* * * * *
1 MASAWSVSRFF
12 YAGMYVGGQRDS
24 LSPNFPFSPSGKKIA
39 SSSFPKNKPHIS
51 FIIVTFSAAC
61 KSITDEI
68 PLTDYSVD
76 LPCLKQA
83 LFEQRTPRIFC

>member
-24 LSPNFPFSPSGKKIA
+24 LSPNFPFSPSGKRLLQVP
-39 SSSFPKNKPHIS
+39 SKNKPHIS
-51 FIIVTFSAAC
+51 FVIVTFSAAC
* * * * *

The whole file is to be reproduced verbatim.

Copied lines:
1 MASAWSVSRFF
12 YAGMYVGGQRDS
24 LSPNFPFSPSGKKIA
39 SSSFPKNKPHIS
51 FIIVTFSAAC
61 KSITDEI
68 PLTDYSVD
76 LPCLKQA
83 LFEQRTPRIFC

>member
-24 LSPNFPFSPSGKKIA
+24 LSPNFPFSPSGKRLLQVP
-39 SSSFPKNKPHIS
+39 SKNKPHIS
-51 FIIVTFSAAC
+51 FVIVTFSAAC